STEM CELL CONFUSION COULD HAVE DIRE EFFECTS

January 18, 2012 by Donald Hudspeth
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January 18, 2012

When you hear the term “stem cells”, what comes to mind? Religious controversy? Ethical debate? embryonic stem cell research? These associations are common, and unfortunately could be limiting how often stem cells are donated for use as a life-saving transplant.

Many people equate stem cells with embryonic stem cell research but non-embryonic (or adult) stem cells are different and they’re used every day in modern medicine to save lives. Furthermore, to date, embryonic stem cells have not been used for many human therapeutic purposes.

Nearly everyone knows someone that has had or needed a bone marrow transplant, but did you know that the transplant is actually of a type of stem cell? There are several types of adult stem cells that are far removed from their controversial embryonic cellular parents. Adult stem cells can be found in the bone marrow, peripheral blood, umbilical cord blood, fat tissue, teeth and many other sources.

Over 100,000 stem cell transplants have been performed in the U.S. Bone marrow was first used in the late 1960’s for transplants to combat leukemia, lymphoma and other blood diseases. In the late 1980s, the first transplant using umbilical cord blood stem cells was performed. The success of this first cord blood transplant has led to several thousand more patients being treated with stem cells. Additionally, adult stem cells are being used in the field of regenerative medicine to further develop uses for these special cells in fighting other diseases.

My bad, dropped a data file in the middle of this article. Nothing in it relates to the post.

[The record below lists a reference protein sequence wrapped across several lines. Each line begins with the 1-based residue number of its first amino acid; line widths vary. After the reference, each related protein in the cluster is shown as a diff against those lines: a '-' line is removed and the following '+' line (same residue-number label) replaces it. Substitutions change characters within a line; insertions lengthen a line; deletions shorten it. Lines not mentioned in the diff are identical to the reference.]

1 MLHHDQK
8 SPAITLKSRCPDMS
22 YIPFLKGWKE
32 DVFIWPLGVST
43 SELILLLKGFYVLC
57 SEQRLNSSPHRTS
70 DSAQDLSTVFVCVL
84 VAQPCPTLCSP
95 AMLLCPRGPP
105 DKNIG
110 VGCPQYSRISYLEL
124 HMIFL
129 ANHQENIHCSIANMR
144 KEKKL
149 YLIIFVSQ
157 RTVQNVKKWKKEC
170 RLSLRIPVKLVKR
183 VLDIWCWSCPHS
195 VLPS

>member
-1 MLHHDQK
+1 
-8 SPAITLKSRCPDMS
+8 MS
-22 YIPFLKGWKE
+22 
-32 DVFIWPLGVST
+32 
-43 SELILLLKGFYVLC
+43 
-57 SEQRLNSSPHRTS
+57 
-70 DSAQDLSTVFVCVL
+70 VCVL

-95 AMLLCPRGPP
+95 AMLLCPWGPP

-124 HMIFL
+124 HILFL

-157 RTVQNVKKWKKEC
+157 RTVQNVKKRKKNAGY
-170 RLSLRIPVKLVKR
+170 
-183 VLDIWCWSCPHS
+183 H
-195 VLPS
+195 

The beauty of umbilical cord blood stem cells is that these cells are collected from what was once considered medical waste. After the normal delivery of a baby, the umbilical cord is clamped and cut, and about 150mL of cord blood remains in the cord. This cord blood is rich in stem cells that can be used as an alternative to bone marrow stem cells for transplantation. These stem cells from the cord blood can be used for treating more than 75 diseases.

In addition to the easy and non-invasive collection process for cord blood, these cells offer a few advantages over bone marrow stem cells when used for transplantation. Stem cells from cord blood are biologically much less mature than those from bone marrow of an adult donor. If we think of the immune cells as “warriors,” the “warriors” found in the adult marrow donor sample are fully capable of fighting and therefore a common problem in a bone marrow sourced stem cell transplant is graft vs. host disease (or GVHD). GVHD occurs when the donor cells attack the recipient cells and tissue as foreign. This can cause a very severe problem for transplant recipients and is a form of reverse rejection.

With cord blood sourced stem cell transplants, GVHD is typically far less prevalent and far less severe. This is because the “warriors” are less mature. The cells are not as capable of fighting. This is the same reason that newborn babies often constantly battle sniffles and colds; their immune system cells are not yet fully functional.

In the transplant setting, having these functionally immature immune cells allows the matching between donor and recipient to be less important. In a bone marrow source transplant, the donor must perfectly match the recipient, whereas in a cord blood sourced transplant, a less-perfect match can be used with similar success. This leads to more patients being able to find a suitable stem cell source for their needed transplant. According to recent data from the National Marrow Donor Program (NMDP), non-Caucasian recipients in need of transplant are more likely to find suitable matches of cord blood stem cells than from adult marrow donors.

You can donate your cord blood for free or privately store it for a fee through the Altamonte Springs-based Cord For Life®. Because of cord blood, many more people, especially non-Caucasians, can receive the life-saving treatment they desperately need.

Winter Park/Maitland Observer

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Our purpose is to provide the expectant mothers with information necessary to discover the lifesaving potential of umbilical cord blood.

Copyright Cord for Life 2019. All rights reserved.

Deborah A. Sardone